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Tag Archives: the end of education

“Public education does not serve a public. It creates a public.” – Neil Postman, in The End of Education.

What’s the point of school? Why do we educate our youth? Postman explores these questions and much, much more in his thought-provoking look at our systems of learning, in the cleverly titled The End of Education (1995). The title certainly implies a double-meaning, but leans much more heavily towards the use of the word “end” as a goal, rather than a conclusion. In analyzing why we teach, Postman suggests five narratives that educators may use “to provide an end – that is, a purpose – to schooling.” Postman points out that we all have narratives in our lives, whether they’re religious, scientific, or something else altogether. He clarifies: “By narrative, I mean a story of human history that gives meaning to the past, explains the present, and provides guidance for the future.” The narratives (each of which is given its own chapter) he suggests are:

  1. The Spaceship Earth – “The story of human beings as stewards of the Earth, caretakers of a vulnerable space capsule.” As an astronomy major, this chapter was particularly interesting to me, as Postman describes astronomy as “the subject that most explicitly depicts our planet as a spaceship, and its study inevitably raises fundamental questions about ourselves and our mission.” In thinking of the Earth as a spaceship in a vast universe, Postman argues that archaeology, anthropology, and astronomy should be stressed in our curriculums, as we attempt to better understand our spaceship’s past, its crew, and its relative role in the grand picture of the cosmos.
  2. The Fallen Angel – A religious metaphor explains that as humans, we make mistakes, but we are entirely capable of correcting them. Teachers should be encouraging students to find mistakes – in the teacher’s words, the textbook’s writings, any voice of authority – and analyze them through discussion. This narrative goes on to suggest some radical ideas, such as getting rid of all the textbooks in order to make the subjects less boring, and express more human personality through the passions of the educators. In fact, Postman goes on to describe textbooks as “enemies of education, instruments for promoting dogmatism and trivial learning.” This narrative looks at education as a Great Conversation, and good conversations need to have more than one voice.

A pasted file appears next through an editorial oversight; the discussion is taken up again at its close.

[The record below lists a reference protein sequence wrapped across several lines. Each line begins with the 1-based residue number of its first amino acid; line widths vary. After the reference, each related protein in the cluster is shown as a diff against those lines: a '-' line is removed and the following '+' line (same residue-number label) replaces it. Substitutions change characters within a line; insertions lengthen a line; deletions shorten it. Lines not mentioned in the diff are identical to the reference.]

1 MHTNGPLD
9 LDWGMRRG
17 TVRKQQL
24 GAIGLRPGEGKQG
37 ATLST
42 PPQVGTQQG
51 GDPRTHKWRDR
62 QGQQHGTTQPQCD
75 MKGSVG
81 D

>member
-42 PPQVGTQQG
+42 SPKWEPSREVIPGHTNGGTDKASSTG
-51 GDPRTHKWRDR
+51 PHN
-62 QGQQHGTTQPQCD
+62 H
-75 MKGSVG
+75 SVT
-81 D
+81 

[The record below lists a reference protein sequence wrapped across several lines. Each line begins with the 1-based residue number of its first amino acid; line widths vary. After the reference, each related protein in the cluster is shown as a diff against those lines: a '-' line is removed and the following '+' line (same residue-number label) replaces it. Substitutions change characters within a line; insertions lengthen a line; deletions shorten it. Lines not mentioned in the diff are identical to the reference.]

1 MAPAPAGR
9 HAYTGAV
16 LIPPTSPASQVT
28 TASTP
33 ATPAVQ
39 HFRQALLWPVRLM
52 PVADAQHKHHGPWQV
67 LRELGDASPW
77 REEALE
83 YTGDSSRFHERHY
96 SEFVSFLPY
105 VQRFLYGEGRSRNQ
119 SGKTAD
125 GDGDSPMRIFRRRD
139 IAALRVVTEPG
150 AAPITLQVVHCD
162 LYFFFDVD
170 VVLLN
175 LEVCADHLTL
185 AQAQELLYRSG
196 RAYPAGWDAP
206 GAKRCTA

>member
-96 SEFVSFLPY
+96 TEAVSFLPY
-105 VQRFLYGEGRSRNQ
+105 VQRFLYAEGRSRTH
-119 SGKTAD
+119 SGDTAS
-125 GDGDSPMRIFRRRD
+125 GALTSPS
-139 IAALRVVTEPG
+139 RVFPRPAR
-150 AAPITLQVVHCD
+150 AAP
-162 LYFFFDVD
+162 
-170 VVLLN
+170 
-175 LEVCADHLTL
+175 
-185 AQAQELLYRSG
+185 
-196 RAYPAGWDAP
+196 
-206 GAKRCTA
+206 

3. The American Experiment – The idea that education is an experiment, “a perpetual and fascinating question mark” and that we should seek to “provide our youth with the knowledge and  will to participate in the great experiment”, that is, to teach them how to argue, how to question, and how to critically analyze those questions.
  4. The Law of Diversity – This narrative invokes the Second Law of Thermodynamics (which states, in its most basic form, that all of the energy and matter in the universe tends to ‘sameness’ as entropy increases) in that Postman contends that we must fight the effects of entropy and celebrate diversity. Postman demonstrates “how the vitality and creativity of humanity depends on diversity”, that we grow as humans through the “intermingling of different ideas”, and ultimately that the law of diversity “makes intelligent humans of us all.”